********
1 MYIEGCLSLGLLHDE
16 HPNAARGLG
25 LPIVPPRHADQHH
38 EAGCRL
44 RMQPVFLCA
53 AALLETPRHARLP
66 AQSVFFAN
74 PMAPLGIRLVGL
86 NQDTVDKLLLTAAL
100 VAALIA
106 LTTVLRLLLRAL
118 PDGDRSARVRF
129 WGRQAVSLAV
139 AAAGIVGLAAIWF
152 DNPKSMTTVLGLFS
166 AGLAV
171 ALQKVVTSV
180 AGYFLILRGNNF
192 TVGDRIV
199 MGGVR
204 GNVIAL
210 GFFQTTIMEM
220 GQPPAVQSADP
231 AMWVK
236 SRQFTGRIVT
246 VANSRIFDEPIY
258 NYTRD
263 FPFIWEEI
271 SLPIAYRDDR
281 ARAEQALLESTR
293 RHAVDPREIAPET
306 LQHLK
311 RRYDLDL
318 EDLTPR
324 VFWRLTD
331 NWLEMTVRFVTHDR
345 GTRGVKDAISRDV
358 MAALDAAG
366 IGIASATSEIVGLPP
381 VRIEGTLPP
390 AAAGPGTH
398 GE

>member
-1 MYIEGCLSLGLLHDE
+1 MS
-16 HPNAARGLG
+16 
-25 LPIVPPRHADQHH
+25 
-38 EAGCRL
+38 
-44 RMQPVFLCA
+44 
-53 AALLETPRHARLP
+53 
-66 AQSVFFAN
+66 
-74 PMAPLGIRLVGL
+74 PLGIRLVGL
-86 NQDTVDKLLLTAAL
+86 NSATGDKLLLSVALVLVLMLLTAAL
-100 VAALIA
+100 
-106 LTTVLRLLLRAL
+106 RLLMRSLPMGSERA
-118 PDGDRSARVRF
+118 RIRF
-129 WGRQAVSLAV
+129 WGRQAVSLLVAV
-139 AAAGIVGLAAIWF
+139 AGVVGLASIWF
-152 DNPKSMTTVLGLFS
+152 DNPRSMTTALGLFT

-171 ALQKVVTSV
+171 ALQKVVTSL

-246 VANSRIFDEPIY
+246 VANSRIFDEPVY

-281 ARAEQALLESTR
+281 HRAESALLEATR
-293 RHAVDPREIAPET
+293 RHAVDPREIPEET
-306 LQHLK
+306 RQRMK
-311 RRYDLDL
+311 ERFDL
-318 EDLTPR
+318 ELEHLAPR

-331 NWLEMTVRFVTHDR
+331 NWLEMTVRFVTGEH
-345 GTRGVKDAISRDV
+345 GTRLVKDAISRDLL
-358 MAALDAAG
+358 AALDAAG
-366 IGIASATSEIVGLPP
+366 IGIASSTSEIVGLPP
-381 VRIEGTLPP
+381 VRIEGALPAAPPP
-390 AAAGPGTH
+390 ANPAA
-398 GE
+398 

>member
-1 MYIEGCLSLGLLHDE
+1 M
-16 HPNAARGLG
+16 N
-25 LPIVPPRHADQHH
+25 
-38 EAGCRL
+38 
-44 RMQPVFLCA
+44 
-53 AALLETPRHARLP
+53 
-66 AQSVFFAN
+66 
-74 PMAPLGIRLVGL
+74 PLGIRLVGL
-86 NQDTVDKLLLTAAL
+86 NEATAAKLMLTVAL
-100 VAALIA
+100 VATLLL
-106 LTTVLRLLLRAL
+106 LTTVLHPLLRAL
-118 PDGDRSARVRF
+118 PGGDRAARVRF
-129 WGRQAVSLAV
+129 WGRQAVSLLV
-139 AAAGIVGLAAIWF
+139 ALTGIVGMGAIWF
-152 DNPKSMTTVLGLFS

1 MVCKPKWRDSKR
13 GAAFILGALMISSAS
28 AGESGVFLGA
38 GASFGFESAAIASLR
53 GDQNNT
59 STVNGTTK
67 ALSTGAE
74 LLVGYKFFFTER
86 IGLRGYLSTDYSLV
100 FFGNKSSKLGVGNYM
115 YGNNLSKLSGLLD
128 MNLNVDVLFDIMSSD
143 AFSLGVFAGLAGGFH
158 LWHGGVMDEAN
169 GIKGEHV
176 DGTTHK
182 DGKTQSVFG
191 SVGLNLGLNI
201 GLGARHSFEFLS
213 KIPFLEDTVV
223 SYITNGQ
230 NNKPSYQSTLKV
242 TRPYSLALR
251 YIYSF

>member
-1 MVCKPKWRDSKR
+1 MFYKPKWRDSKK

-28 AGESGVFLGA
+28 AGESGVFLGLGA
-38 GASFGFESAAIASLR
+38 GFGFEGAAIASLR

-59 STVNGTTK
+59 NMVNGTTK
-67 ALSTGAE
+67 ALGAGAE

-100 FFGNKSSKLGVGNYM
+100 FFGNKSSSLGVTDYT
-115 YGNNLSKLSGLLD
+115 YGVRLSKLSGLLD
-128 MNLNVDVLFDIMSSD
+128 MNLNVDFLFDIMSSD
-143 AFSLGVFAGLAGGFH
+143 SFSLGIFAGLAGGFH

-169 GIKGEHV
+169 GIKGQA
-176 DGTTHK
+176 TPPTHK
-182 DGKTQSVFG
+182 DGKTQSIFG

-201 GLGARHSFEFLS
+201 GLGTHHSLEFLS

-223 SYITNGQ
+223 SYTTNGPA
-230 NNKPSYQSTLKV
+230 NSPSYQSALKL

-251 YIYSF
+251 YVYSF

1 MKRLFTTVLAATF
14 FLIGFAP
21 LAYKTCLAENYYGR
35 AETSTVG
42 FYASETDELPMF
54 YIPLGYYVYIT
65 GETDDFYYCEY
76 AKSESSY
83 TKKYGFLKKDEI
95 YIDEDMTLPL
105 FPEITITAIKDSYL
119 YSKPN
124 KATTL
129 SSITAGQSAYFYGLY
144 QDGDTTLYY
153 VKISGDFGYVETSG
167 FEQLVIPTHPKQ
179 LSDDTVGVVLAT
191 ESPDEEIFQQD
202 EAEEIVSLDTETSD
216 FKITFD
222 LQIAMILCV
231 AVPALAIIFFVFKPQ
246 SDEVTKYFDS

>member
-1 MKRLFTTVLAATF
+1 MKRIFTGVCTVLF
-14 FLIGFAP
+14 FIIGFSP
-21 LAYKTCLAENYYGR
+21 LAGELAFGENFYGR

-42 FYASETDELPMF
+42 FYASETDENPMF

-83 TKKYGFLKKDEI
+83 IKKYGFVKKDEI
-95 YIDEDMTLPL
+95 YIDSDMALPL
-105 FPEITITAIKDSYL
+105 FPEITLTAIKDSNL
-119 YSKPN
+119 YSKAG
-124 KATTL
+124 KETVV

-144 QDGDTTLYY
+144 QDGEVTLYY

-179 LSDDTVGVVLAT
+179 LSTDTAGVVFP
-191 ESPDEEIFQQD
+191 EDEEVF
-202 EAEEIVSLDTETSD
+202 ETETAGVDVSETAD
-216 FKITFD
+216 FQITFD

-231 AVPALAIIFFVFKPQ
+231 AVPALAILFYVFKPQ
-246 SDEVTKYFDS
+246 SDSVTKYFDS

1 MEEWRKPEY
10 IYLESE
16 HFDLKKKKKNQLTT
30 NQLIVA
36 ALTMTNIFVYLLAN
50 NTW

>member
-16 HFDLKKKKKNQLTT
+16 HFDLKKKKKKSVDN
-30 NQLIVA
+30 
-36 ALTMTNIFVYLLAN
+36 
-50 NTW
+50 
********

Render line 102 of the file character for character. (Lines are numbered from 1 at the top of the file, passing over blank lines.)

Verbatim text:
>member